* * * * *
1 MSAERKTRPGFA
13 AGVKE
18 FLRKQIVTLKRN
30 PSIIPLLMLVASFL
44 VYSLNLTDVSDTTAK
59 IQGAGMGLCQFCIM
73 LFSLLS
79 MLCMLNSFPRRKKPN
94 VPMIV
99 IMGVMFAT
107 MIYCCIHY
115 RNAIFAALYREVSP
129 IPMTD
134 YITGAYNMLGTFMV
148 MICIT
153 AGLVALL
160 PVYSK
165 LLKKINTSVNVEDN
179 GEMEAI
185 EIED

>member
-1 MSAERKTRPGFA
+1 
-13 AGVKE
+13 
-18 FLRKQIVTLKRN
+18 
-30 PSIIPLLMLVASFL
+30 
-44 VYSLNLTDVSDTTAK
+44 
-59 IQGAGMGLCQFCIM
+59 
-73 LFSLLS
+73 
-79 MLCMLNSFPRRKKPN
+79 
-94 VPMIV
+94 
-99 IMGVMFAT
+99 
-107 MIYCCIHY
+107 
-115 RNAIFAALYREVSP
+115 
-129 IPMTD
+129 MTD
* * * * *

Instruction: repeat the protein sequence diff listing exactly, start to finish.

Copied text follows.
1 MSAERKTRPGFA
13 AGVKE
18 FLRKQIVTLKRN
30 PSIIPLLMLVASFL
44 VYSLNLTDVSDTTAK
59 IQGAGMGLCQFCIM
73 LFSLLS
79 MLCMLNSFPRRKKPN
94 VPMIV
99 IMGVMFAT
107 MIYCCIHY
115 RNAIFAALYREVSP
129 IPMTD
134 YITGAYNMLGTFMV
148 MICIT
153 AGLVALL
160 PVYSK
165 LLKKINTSVNVEDN
179 GEMEAI
185 EIED

>member
-1 MSAERKTRPGFA
+1 
-13 AGVKE
+13 
-18 FLRKQIVTLKRN
+18 
-30 PSIIPLLMLVASFL
+30 
-44 VYSLNLTDVSDTTAK
+44 
-59 IQGAGMGLCQFCIM
+59 
-73 LFSLLS
+73 
-79 MLCMLNSFPRRKKPN
+79 
-94 VPMIV
+94 
-99 IMGVMFAT
+99 
-107 MIYCCIHY
+107 
-115 RNAIFAALYREVSP
+115 
-129 IPMTD
+129 MTD